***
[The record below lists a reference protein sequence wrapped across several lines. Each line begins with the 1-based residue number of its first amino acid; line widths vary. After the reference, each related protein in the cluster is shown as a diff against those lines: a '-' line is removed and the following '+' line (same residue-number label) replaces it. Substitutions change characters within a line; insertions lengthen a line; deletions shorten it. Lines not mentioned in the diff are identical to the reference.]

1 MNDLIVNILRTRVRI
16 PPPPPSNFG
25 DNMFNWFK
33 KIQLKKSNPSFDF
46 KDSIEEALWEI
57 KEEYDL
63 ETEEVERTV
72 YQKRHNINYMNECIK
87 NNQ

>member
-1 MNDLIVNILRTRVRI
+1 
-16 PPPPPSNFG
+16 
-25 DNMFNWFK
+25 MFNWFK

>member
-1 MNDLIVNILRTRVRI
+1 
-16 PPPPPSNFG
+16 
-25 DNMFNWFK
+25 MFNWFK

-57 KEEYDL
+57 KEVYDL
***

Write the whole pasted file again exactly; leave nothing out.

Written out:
[The record below lists a reference protein sequence wrapped across several lines. Each line begins with the 1-based residue number of its first amino acid; line widths vary. After the reference, each related protein in the cluster is shown as a diff against those lines: a '-' line is removed and the following '+' line (same residue-number label) replaces it. Substitutions change characters within a line; insertions lengthen a line; deletions shorten it. Lines not mentioned in the diff are identical to the reference.]

1 MNDLIVNILRTRVRI
16 PPPPPSNFG
25 DNMFNWFK
33 KIQLKKSNPSFDF
46 KDSIEEALWEI
57 KEEYDL
63 ETEEVERTV
72 YQKRHNINYMNECIK
87 NNQ

>member
-1 MNDLIVNILRTRVRI
+1 
-16 PPPPPSNFG
+16 
-25 DNMFNWFK
+25 MFNWFK

>member
-1 MNDLIVNILRTRVRI
+1 
-16 PPPPPSNFG
+16 
-25 DNMFNWFK
+25 MFNWFK

-57 KEEYDL
+57 KEVYDL